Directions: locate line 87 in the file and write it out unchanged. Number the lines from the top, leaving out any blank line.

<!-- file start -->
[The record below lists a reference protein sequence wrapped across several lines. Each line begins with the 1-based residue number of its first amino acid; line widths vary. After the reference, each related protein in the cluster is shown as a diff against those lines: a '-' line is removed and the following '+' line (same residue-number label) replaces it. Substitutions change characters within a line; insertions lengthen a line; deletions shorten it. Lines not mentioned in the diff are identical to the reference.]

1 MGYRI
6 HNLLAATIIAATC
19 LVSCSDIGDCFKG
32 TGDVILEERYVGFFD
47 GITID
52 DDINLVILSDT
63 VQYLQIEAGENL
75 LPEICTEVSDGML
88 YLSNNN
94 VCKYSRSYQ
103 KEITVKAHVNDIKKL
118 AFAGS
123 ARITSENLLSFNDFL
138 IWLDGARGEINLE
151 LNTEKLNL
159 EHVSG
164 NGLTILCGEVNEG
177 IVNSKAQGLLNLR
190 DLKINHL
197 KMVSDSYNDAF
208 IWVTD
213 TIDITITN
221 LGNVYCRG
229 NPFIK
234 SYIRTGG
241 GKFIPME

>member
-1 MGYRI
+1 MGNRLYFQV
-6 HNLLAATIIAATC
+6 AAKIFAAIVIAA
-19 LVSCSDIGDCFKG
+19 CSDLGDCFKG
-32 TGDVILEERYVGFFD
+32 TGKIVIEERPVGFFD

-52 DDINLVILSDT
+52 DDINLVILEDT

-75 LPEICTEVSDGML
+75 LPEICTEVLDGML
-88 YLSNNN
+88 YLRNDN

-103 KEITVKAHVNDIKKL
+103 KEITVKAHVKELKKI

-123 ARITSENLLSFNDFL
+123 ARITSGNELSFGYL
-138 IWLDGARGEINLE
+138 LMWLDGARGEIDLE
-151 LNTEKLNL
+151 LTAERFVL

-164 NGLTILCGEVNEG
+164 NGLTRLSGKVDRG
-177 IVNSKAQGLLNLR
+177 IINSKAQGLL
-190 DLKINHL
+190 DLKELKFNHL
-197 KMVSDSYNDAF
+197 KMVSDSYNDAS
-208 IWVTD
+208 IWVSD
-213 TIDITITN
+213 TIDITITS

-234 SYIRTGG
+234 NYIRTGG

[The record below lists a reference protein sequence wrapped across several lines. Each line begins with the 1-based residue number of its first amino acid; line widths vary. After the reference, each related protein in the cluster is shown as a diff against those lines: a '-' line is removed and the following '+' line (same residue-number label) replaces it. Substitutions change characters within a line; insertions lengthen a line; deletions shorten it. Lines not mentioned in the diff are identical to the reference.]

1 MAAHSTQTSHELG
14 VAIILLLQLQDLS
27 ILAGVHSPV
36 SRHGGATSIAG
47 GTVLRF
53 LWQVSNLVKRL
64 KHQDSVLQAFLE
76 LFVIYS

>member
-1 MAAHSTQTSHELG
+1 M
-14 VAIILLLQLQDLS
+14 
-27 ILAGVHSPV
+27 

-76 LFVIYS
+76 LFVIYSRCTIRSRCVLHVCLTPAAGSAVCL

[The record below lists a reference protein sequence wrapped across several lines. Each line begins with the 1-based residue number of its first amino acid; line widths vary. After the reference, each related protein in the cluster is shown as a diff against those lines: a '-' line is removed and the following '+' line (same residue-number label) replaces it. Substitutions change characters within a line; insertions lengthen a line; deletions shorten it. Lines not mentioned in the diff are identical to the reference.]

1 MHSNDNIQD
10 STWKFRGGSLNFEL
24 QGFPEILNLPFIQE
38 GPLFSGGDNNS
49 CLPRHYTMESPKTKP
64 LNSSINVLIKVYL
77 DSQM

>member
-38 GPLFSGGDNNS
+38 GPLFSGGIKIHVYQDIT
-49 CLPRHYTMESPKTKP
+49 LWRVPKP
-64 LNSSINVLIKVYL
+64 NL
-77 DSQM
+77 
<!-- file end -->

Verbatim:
38 GPLFSGGDNNS